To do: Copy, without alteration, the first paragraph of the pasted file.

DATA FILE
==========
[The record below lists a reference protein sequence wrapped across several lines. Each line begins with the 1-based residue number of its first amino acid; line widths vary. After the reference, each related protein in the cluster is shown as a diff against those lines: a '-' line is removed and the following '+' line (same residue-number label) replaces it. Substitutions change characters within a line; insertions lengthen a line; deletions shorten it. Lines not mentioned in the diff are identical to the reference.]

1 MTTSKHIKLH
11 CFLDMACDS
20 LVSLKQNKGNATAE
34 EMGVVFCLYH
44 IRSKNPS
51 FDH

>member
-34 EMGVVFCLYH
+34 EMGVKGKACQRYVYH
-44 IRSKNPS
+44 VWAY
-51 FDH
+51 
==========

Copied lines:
[The record below lists a reference protein sequence wrapped across several lines. Each line begins with the 1-based residue number of its first amino acid; line widths vary. After the reference, each related protein in the cluster is shown as a diff against those lines: a '-' line is removed and the following '+' line (same residue-number label) replaces it. Substitutions change characters within a line; insertions lengthen a line; deletions shorten it. Lines not mentioned in the diff are identical to the reference.]